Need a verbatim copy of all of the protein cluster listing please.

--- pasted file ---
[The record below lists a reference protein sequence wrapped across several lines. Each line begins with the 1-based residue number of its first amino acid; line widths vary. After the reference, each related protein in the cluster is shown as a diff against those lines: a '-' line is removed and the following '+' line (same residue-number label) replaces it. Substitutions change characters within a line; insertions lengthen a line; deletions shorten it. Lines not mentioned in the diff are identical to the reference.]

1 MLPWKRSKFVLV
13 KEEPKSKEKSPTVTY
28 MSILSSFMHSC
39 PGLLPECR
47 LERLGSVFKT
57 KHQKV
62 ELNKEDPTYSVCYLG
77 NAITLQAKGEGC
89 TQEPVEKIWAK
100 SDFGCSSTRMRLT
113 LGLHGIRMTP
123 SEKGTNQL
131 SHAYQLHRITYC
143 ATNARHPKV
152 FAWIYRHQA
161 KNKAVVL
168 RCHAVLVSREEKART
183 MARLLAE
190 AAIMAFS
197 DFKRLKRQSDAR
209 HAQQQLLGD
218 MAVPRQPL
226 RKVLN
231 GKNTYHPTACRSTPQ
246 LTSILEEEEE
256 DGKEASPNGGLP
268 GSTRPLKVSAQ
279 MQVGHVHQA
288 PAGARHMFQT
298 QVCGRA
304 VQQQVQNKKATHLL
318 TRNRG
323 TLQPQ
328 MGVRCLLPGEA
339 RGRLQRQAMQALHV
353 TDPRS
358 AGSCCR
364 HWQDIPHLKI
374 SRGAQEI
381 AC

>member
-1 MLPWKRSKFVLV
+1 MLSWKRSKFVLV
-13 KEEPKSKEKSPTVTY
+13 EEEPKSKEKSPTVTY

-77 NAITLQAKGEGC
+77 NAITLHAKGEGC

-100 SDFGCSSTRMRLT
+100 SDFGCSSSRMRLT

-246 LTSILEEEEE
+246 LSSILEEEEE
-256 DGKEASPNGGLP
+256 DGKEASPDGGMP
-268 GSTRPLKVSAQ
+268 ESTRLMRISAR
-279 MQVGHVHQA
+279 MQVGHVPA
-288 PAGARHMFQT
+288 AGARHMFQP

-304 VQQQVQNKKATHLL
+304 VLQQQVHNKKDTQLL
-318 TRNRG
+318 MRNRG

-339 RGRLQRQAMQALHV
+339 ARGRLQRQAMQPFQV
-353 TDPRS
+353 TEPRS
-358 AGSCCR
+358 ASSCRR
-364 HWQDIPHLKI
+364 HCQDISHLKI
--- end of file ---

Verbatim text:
[The record below lists a reference protein sequence wrapped across several lines. Each line begins with the 1-based residue number of its first amino acid; line widths vary. After the reference, each related protein in the cluster is shown as a diff against those lines: a '-' line is removed and the following '+' line (same residue-number label) replaces it. Substitutions change characters within a line; insertions lengthen a line; deletions shorten it. Lines not mentioned in the diff are identical to the reference.]

1 MLPWKRSKFVLV
13 KEEPKSKEKSPTVTY
28 MSILSSFMHSC
39 PGLLPECR
47 LERLGSVFKT
57 KHQKV
62 ELNKEDPTYSVCYLG
77 NAITLQAKGEGC
89 TQEPVEKIWAK
100 SDFGCSSTRMRLT
113 LGLHGIRMTP
123 SEKGTNQL
131 SHAYQLHRITYC
143 ATNARHPKV
152 FAWIYRHQA
161 KNKAVVL
168 RCHAVLVSREEKART
183 MARLLAE
190 AAIMAFS
197 DFKRLKRQSDAR
209 HAQQQLLGD
218 MAVPRQPL
226 RKVLN
231 GKNTYHPTACRSTPQ
246 LTSILEEEEE
256 DGKEASPNGGLP
268 GSTRPLKVSAQ
279 MQVGHVHQA
288 PAGARHMFQT
298 QVCGRA
304 VQQQVQNKKATHLL
318 TRNRG
323 TLQPQ
328 MGVRCLLPGEA
339 RGRLQRQAMQALHV
353 TDPRS
358 AGSCCR
364 HWQDIPHLKI
374 SRGAQEI
381 AC

>member
-1 MLPWKRSKFVLV
+1 MLSWKRSKFVLV
-13 KEEPKSKEKSPTVTY
+13 EEEPKSKEKSPTVTY

-77 NAITLQAKGEGC
+77 NAITLHAKGEGC

-100 SDFGCSSTRMRLT
+100 SDFGCSSSRMRLT

-246 LTSILEEEEE
+246 LSSILEEEEE
-256 DGKEASPNGGLP
+256 DGKEASPDGGMP
-268 GSTRPLKVSAQ
+268 ESTRLMRISAR
-279 MQVGHVHQA
+279 MQVGHVPA
-288 PAGARHMFQT
+288 AGARHMFQP

-304 VQQQVQNKKATHLL
+304 VLQQQVHNKKDTQLL
-318 TRNRG
+318 MRNRG

-339 RGRLQRQAMQALHV
+339 ARGRLQRQAMQPFQV
-353 TDPRS
+353 TEPRS
-358 AGSCCR
+358 ASSCRR
-364 HWQDIPHLKI
+364 HCQDISHLKI